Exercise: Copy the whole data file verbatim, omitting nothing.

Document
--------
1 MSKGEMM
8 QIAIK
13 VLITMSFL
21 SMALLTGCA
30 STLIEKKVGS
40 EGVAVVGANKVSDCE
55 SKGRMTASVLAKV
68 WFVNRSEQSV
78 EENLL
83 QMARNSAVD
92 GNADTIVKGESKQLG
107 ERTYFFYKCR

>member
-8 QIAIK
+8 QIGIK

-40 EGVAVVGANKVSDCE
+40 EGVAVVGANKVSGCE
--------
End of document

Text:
1 MSKGEMM
8 QIAIK
13 VLITMSFL
21 SMALLTGCA
30 STLIEKKVGS
40 EGVAVVGANKVSDCE
55 SKGRMTASVLAKV
68 WFVNRSEQSV
78 EENLL
83 QMARNSAVD
92 GNADTIVKGESKQLG
107 ERTYFFYKCR

>member
-8 QIAIK
+8 QIGIK

-40 EGVAVVGANKVSDCE
+40 EGVAVVGANKVSGCE